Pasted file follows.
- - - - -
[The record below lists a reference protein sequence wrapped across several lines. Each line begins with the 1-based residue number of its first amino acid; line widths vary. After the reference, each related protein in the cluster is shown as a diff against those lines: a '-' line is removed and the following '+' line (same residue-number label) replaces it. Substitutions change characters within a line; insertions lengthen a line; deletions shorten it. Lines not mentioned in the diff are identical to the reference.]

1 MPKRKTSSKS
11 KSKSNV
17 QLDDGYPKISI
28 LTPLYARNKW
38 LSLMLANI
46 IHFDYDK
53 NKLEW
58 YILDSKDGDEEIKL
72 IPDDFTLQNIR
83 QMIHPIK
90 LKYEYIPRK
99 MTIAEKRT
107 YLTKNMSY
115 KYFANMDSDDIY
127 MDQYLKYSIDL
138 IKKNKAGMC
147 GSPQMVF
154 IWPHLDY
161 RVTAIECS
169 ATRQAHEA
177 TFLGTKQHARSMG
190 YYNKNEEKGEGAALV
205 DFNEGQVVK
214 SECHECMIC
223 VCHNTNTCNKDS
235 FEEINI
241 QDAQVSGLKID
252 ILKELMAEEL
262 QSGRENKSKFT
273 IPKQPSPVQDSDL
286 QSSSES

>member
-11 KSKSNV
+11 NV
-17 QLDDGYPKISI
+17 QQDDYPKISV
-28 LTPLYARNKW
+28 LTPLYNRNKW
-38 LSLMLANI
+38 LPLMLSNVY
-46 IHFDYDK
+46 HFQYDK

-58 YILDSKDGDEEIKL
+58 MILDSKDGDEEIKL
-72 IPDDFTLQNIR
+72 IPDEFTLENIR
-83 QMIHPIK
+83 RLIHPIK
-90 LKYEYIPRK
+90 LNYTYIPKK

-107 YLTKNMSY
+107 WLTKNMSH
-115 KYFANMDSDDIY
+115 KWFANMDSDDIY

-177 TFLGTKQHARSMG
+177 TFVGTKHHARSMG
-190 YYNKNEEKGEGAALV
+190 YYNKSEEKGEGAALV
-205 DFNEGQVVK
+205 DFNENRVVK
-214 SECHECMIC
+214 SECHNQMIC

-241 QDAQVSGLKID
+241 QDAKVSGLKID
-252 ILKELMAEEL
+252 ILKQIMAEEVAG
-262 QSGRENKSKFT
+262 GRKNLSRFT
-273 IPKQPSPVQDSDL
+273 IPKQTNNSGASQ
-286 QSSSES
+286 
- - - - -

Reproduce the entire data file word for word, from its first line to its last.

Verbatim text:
[The record below lists a reference protein sequence wrapped across several lines. Each line begins with the 1-based residue number of its first amino acid; line widths vary. After the reference, each related protein in the cluster is shown as a diff against those lines: a '-' line is removed and the following '+' line (same residue-number label) replaces it. Substitutions change characters within a line; insertions lengthen a line; deletions shorten it. Lines not mentioned in the diff are identical to the reference.]

1 MPKRKTSSKS
11 KSKSNV
17 QLDDGYPKISI
28 LTPLYARNKW
38 LSLMLANI
46 IHFDYDK
53 NKLEW
58 YILDSKDGDEEIKL
72 IPDDFTLQNIR
83 QMIHPIK
90 LKYEYIPRK
99 MTIAEKRT
107 YLTKNMSY
115 KYFANMDSDDIY
127 MDQYLKYSIDL
138 IKKNKAGMC
147 GSPQMVF
154 IWPHLDY
161 RVTAIECS
169 ATRQAHEA
177 TFLGTKQHARSMG
190 YYNKNEEKGEGAALV
205 DFNEGQVVK
214 SECHECMIC
223 VCHNTNTCNKDS
235 FEEINI
241 QDAQVSGLKID
252 ILKELMAEEL
262 QSGRENKSKFT
273 IPKQPSPVQDSDL
286 QSSSES

>member
-11 KSKSNV
+11 NV
-17 QLDDGYPKISI
+17 QQDDYPKISV
-28 LTPLYARNKW
+28 LTPLYNRNKW
-38 LSLMLANI
+38 LPLMLSNVY
-46 IHFDYDK
+46 HFQYDK

-58 YILDSKDGDEEIKL
+58 MILDSKDGDEEIKL
-72 IPDDFTLQNIR
+72 IPDEFTLENIR
-83 QMIHPIK
+83 RLIHPIK
-90 LKYEYIPRK
+90 LNYTYIPKK

-107 YLTKNMSY
+107 WLTKNMSH
-115 KYFANMDSDDIY
+115 KWFANMDSDDIY

-177 TFLGTKQHARSMG
+177 TFVGTKHHARSMG
-190 YYNKNEEKGEGAALV
+190 YYNKSEEKGEGAALV
-205 DFNEGQVVK
+205 DFNENRVVK
-214 SECHECMIC
+214 SECHNQMIC

-241 QDAQVSGLKID
+241 QDAKVSGLKID
-252 ILKELMAEEL
+252 ILKQIMAEEVAG
-262 QSGRENKSKFT
+262 GRKNLSRFT
-273 IPKQPSPVQDSDL
+273 IPKQTNNSGASQ
-286 QSSSES
+286 